The roses were blooming beautifully there, and he picked several before returning to the kitchen. When he came back, he found the unwelcome visitor alone, Kitty having gone into the other part of the house. He was sitting beside the table with his head bent forward upon his hands, apparently in deep dejection. Upon the table was a large knife which Kitty had just been using in preparing the meat for dinner. Thinking it would please poor Colin, Bert selected the finest rose in his bunch and handed it to him, moving off toward the door leading into the hall as he did so. Colin lifted his head and grasped the rose rudely. As his big hand closed upon it, a thorn that hid under the white petals pierced deep into the ball of his thumb. In an instant the sleeping demon of insanity awoke. With eyes blazing and frame trembling with fury, he sprang to his feet, seized the knife, and with a hoarse, inarticulate shout, turned upon Bert, who, paralysed with terror, stood rooted to the spot half-way between the idiot and the door. It was a moment of imminent peril, but ere Crazy Colin could reach the boy, his hoarse cry was echoed by a shrill shriek from behind Bert, and two stout arms encircling him, bore him off through the door and up the stairs, pausing not until Squire Stewart’s bedroom was gained and the door locked fast. Then depositing her burden upon the floor, brave, big Kitty threw herself into a chair, exclaiming, breathlessly:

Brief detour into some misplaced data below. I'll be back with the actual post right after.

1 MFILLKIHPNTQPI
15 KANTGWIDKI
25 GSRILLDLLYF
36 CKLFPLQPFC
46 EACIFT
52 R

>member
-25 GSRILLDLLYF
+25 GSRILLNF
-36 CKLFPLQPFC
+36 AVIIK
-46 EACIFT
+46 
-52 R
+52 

“Thank God, Master Bert, we’re safe now. The creature darsen’t come up those stairs.”

And Kitty was right; for although Crazy Colin raged and stormed up and down the hall, striking the wall with the knife, and talking in his wild, unintelligible way, he did not attempt to set foot upon the stairs. Presently he became perfectly quiet.

“Has he gone away, Kitty?” asked Bert, eagerly, speaking for the first time. “He’s not making any noise now.”

Kitty stepped softly to the door, and putting her ear to the crack, listened intently for a minute.

“There’s not a sound of him, Master Bert. Please God, he’s gone, but we hadn’t better go out of the room until the folks come home. He may be waiting in the kitchen.”

And so they stayed, keeping one another company through the long hours of the morning and afternoon until at last the welcome sound of wheels crushing the gravel told that the carriage had returned, and they might leave their refuge.